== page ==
Networking For The Introvert

These notes were taken at an EPA conference from a talk given by John Richie. I hope you find them as valuable as I have.
(Thanks Allen for the copious notes!)

Overview on Networking

  • The average person knows 250 people. A “modest” network is around 3500 people.
  • Networking is not really about being outgoing, collecting business cards, knowing everyone in a room. Networking IS the investment of your lifetime. It is the people you know, and your ability to keep up with them and stay connected to them.
  • A Contact Manager is your most important business tool. Your greatest asset is the collection of people who take stock in your life.
  • A Network consists of individuals who share info, resources, and goals to meet common goals. It is a process of acquiring resources and building power by linking resources.
  • Networking is creating linkages. The network, then, is the people involved.

Networking = Helping
It is not about me, it is about helping the entire network. Don’t think of it as a means for others to help me, think of it as my ability to contribute to the network. It is symbiotic.

To start, we have to figure out what we can offer to others. We have to know our strengths, so we can know what we can contribute to the network. When you’re looking for work, it seems like no one is hiring. When you have a position to fill, it seems like there’s no one out there. People who can connect the job seekers to the job needers are valuable!

Networks, essentially, are for passing along information. You can offer info, people, skills, training, experiences, etc. Pay attention to casual referrals. You have no idea what value you create in your network when you connect two people.

  • Networking is purposeful. It doesn’t do much good to network people if there is no purpose in the the relationship.
  • Commonalities include business goals, personal interest, spiritual, training oriented, etc.
  • Plan out who you’ll network with each week. Know on Sunday who you want to talk to throughout the week.

Three Levels of Networks

  1. Innermost – will do anything you ask
  2. Peripheral – people you’re trying to move into your innermost circle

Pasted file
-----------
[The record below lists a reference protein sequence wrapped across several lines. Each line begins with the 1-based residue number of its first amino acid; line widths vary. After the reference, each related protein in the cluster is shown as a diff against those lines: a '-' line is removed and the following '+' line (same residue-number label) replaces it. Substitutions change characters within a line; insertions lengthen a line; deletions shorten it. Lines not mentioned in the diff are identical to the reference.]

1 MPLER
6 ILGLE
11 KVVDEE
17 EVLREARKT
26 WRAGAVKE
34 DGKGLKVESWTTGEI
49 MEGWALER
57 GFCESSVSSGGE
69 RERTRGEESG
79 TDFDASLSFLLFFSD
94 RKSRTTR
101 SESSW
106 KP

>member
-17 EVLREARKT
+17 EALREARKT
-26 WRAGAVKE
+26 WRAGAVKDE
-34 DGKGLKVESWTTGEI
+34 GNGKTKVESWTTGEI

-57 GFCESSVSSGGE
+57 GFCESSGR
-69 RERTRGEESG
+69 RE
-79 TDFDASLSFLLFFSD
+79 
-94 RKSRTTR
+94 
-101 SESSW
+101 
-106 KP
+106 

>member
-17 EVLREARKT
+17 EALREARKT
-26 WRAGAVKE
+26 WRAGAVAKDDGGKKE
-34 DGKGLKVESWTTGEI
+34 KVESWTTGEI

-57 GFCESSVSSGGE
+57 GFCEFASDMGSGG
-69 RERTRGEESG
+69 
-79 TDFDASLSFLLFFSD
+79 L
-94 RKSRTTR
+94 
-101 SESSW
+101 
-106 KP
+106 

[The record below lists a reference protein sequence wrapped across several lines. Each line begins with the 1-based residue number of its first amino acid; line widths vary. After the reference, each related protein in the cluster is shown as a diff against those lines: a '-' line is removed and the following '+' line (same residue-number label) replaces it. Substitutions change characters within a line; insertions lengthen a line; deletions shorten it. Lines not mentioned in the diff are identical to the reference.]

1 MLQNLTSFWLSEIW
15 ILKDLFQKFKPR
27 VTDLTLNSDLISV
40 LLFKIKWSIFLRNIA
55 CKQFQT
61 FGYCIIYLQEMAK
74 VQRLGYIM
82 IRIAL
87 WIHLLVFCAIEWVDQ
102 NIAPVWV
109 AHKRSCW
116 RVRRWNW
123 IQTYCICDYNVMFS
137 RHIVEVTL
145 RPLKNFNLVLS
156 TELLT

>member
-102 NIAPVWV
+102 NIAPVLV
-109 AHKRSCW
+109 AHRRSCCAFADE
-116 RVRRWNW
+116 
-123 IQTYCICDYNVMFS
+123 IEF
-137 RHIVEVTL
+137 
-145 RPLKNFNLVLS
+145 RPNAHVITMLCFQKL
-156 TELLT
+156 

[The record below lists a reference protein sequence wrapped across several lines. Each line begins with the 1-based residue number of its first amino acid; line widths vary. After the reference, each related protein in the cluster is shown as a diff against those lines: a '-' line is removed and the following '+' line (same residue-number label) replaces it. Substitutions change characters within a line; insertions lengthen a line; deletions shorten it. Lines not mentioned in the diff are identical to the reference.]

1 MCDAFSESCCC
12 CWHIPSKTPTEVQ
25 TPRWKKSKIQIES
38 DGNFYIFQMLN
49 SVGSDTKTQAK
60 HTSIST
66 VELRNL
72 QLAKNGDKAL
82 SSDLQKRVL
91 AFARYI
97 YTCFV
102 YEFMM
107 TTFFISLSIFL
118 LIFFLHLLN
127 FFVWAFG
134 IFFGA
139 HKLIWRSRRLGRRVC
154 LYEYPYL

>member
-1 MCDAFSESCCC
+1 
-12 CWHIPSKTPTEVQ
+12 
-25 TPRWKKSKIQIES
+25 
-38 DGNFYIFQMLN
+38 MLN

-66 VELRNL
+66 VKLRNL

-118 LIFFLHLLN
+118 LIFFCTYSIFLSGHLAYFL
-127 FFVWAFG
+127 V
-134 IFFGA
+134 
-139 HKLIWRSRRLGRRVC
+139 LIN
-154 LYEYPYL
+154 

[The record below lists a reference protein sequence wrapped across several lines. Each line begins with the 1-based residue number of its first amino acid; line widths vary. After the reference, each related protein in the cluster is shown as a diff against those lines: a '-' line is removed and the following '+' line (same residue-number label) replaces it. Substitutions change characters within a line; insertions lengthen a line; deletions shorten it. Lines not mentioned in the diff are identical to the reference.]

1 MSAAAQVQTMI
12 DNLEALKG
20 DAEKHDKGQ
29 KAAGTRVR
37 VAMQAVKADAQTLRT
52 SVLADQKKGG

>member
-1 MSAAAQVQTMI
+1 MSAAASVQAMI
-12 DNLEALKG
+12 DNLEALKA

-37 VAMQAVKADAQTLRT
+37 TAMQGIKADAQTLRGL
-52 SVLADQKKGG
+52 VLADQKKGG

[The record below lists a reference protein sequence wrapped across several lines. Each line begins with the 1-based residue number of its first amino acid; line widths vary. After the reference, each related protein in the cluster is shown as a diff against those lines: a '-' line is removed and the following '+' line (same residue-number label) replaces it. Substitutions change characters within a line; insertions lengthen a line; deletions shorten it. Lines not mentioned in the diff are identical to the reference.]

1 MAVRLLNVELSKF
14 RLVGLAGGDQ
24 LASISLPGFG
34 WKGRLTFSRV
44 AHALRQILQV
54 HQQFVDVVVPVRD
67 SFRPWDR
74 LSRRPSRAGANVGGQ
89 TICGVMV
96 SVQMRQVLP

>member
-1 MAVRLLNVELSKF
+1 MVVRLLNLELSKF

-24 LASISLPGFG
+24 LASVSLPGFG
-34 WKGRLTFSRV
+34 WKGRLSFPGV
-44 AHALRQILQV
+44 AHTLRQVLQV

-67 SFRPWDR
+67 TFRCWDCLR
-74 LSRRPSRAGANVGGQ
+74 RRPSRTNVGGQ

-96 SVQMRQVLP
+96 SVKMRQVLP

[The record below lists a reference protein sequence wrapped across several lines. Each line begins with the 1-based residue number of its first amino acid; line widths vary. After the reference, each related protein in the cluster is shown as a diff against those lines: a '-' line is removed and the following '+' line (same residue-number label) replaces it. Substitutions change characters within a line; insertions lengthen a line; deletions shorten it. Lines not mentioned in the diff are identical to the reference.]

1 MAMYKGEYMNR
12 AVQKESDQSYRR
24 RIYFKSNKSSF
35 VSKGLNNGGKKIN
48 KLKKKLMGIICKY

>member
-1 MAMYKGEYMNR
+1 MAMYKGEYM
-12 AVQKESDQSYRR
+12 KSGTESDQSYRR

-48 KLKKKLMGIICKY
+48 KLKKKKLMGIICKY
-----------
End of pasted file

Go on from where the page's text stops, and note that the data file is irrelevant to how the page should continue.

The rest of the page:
3. Outside – loosely connected; passive relationships.

Constantly scan this group for people you can move into the 2nd circle. This process is professionally and personally rewarding, as you draw new friends in and keep them there.

Raw material: Business card. Then, track it in an organized system (electronic, etc). That is, review your contact list and update the info as needed.

Focus on them: The reason we often forget people’s names is that we are too focused on what we are going to say to them that we do not really take in what they are saying to us.

Disciplined network: If I can only talk to ten people this week, who would they be? How much time do I have to devote to managing my network?

The best way to build a network is to talk to people face to face. Find a place where you can be a “regular” and use it as a setting for consistent relationship-building. (i.e. John’s Starbucks budget is as big as his house payment!) A phone call is also good, if its all the time you have. Just a good way to touch base with someone. It keeps you on their radar. Use these discussions as a way to stay up to date with them, not to just spread around your own needs.

Remember, the network is about the network, not about you. Who can resist being called and asked if you can help them? Offer yourself to them, and they will be there for you when you need them.

Set reachable goals: Your weekly goal cannot be “Build my network.” How could you measure that? You have to set up specific ways you will do it. Make a list of people and phone numbers you will use for that specific week. When looking for work, the bare minimum is 20 people a day.

Helpful Hints About Networking

  1. Master the little things about people (birthdays, spouse names, kid’s names, assistant’s info, etc)
  2. Don’t give someone the wrong card by mistake! Keep your own business cards in a different pocket than the ones you are collecting! The person’s identity is wrapped up in their card. Treat it with respect.
  3. It is more important to get someone else’s card than to give out your own. Get their card and follow up soon after with a quick notes, etc. Remind them how you met, email your vcard, etc. The person may trash your card, but if you email the vcard, they’ll probably save it by default.
  4. Once the contact is made, figure out how you are going to grow and maintain the relationship. Follow up and offer to buy a cup of coffee. If they won’t sit down with you, you may have to write them off and move on.
  5. Don’t ask for something that they cannot give. Never ask someone for a job in that situation — and, never let their ability/inability to help affect your view of them.
  6. Never let your irritation over their behavior (dropped lunches, unreturned calls, etc.) affect your treatment of them. These are the moments when we can stand out from the crowd in dealing with them.
  7. Focus on offering more than you are asking.
  8. Maintainence matters. These things often take little energy to maintain, but when you stop putting energy into it, the momentum dies. The effort you put into it opens the door for meaningful discussion and relationships.

– Seek out networking business events in your area such as hosted breakfasts, lunches, special interest groups, etc.
– Read books on the topic. A good place to start is, Make Your Contacts Count.
– Check out your local Chamber of Commerce (or similar entity) for networking business groups.
– Join formal organizations such as the Rotary Club.


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